The 2022 ‘Granite State Guru’ predicts Republicans will net one new seat in the New Hampshire Senate this year, bringing the makeup to 15 Republicans with 9 Democrats. Optimistic Republican observers believe a particularly large Red Wave could result in a 17-7 Republican upper chamber.

Here are the top 5 races Republicans believe they can win to get there:


State Senate District 24 – Hampton, Rye, Exeter Area

Tom Sherman’s quixotic bid for governor left a vacancy in the state Senate, and Republicans think Hampton Falls businessman Lou Gargiulo has a real shot at winning the bluish district in a potential Red Wave year. They are helped by Gargiuilo’s deep pockets and the far-left progressive politics of Democratic nominee Rep. Debra Altschiller of Stratham.

Gargiulo has ponied up more than $180,000 in his second bid for the seat, and he has more than $100,000 cash on hand as of Nov. 2’s filing on the secretary of state’s website.

Altschiller, as of October 19, had spent a little less than one-fourth of that amount, at $41,460. At time of publishing, Altschiller’s November 2, 2022 report was not available.

One advantage for Democrats is the previous Senate 24 map was slightly less blue than the new one. Republican Dan Innis edged out Sherman in 2016 by about 1,500 votes. Under the new map, Innis would have lost by 1,300.

Bottom line: While the seat would have stayed in Democrat’s hands in 2016, a Republican wave could push Gargiulo over the top. Altschiller is known as one of the more progressive Democrats, and candidate quality matters. Likely Republican flip.


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State Senate District 18 – Manchester & Litchfield

When politicos sense a wave election approaching, they tend to look for incumbents to wash out who would normally be out of reach. Democrat Senate Minority Leader Donna Soucy is on the local GOP’s map. She served as Senate President in 2019-2020, so picking off her seat would be a political prize.

However, she has easily won reelection in Red Waves, including 2014, when she edged out George Lambert by just under 1,000 votes, or 6.4 points. And Lambert, a perennial Republican Senate candidate, has only raised $13,000 and spent just more than $2,500 of it. If he is running to win, it’s not showing.

Republican optimists still believe, however, that if the 2022 tide is strong enough it will carry Lambert’s boat safely to the upper chamber.

Bottom line: Soucy is well-known in the district and has survived other waves. Lambert isn’t running a serious campaign. Likely Democrat hold.


State Senate District 11 – Amherst, Milford, Merrimack, and Wilton

Senate District 11 has flipped and flopped over the last decade. It was largely left untouched by redistricting. In 2020, it was the closest Senate race in the state when Senate Finance Chair Gary Daniels (R-Milford) defeated former Sen. Shannon Chandley (D-Amherst) by just 159 votes.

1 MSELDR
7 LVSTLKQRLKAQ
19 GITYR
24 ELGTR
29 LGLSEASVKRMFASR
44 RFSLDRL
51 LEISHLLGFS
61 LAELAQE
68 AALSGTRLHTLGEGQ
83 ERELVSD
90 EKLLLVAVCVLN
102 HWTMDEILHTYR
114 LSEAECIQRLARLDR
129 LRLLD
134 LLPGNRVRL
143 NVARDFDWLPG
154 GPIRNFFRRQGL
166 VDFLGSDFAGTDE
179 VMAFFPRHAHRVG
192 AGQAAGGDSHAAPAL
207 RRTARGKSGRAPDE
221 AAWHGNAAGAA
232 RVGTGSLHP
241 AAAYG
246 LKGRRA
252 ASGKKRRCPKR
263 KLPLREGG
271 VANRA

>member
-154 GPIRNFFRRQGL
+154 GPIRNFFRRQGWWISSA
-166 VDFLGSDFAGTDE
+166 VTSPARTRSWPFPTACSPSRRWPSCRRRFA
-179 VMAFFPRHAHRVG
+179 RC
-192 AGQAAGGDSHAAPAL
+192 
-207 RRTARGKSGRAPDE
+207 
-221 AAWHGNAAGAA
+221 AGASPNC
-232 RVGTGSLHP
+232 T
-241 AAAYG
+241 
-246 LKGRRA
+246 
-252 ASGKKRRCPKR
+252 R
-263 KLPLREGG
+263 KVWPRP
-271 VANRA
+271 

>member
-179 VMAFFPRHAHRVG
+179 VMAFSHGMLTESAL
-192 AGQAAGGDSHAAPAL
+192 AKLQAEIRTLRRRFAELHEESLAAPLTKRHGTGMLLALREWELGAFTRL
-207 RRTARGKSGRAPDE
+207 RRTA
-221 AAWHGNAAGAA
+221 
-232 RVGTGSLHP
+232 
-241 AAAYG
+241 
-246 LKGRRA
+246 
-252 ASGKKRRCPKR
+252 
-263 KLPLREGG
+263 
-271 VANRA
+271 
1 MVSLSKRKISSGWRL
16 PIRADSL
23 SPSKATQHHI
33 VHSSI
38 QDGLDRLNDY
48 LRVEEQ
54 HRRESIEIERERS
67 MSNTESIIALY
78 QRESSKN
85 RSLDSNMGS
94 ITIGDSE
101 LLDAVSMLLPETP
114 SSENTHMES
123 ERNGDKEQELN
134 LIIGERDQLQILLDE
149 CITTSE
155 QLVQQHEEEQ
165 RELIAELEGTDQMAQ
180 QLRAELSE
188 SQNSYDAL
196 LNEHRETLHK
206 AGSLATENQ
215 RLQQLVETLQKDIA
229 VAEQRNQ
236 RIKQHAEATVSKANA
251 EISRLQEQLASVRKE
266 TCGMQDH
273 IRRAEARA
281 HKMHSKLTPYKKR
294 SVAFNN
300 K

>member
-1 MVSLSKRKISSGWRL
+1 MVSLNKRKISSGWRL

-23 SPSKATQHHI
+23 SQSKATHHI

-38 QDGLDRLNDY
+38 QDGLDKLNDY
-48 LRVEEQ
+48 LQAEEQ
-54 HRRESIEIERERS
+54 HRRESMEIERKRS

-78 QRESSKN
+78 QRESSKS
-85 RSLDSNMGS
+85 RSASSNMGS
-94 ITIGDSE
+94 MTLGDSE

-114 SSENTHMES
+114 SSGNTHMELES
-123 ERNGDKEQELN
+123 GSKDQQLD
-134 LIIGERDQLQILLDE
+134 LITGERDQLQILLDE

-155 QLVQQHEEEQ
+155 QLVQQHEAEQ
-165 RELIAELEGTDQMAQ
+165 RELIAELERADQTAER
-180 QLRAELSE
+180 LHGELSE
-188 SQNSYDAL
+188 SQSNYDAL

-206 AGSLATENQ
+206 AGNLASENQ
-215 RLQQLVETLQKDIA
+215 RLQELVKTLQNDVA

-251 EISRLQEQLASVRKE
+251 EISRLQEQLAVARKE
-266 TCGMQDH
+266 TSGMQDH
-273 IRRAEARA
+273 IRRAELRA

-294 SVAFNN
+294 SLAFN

Democrats have been targeting this seat as a pick-up opportunity for months. They have put campaign troops on the ground to knock on doors and drop off literature, and entire forests have been depleted to produce the mountains of campaign mail filling local mailboxes.

Bottom line: The conventional wisdom is anyone who won in 2020 is safe in 2022 — but not by much. A margin of 159 votes is no firewall, but a Red Wave would help. Leans Republican hold.


State Senate District 16 – Hooksett, Goffstown, Raymond, Candia, Manchester Ward 1

A once-reliable Democratic district got a makeover during the redistricting process, drawing incumbent Sen. Kevin Cavanaugh (D-Manchester) off the map and into a race for Executive Council. That opened up an arms race in the Republican primary, during which Rep. Michael Yakubovich (R-Hooksett) swept over Rep. Barbara Griffin (R-Goffstown), even beating her in her hometown of Goffstown.

Then came news that Yakubovich is facing a life-threatening health issue. He dropped out and was replaced on the ballot by former GOP state Rep. Keith Murphy. So, why are Republicans optimistic about picking up this seat?

Because Democrats failed to even recruit a candidate during the filing period. Political newcomer June Trisciani stepped up during the primary and got herself nominated via write-ins on September 13.

Bottom line: While the “Blue Summer” surge of Democratic polls helped put a candidate on the ballot and a spring in their step, this district is a safe Republican seat outside a blue-wave year. Likely Republican flip.


State Senate District 8 – Sunapee Area

Ruth Ward, a Stoddard Republican, has held this seat since 2016 and survived the Republican wipe-out midterms in 2018. But at 85 years old, she is facing a former Republican state Rep. Charlene Lovett, who also served as mayor of Claremont.

Lovett won a House seat in 2010 in the Tea Party wave.

Now that she has switched parties, the newly-minted Democrat is hoping her name recognition in the district’s largest city can help her defy the odds. But if polls are right and there is a Republican surge, she may have picked the wrong year to jump ship.

Bottom line: If this were 2018, it would be an easy call for Lovett. But it’s 2022 and the tide has turned. Ward has the advantage, but this seat could be in play for 2024 Democrats. Likely Republican hold.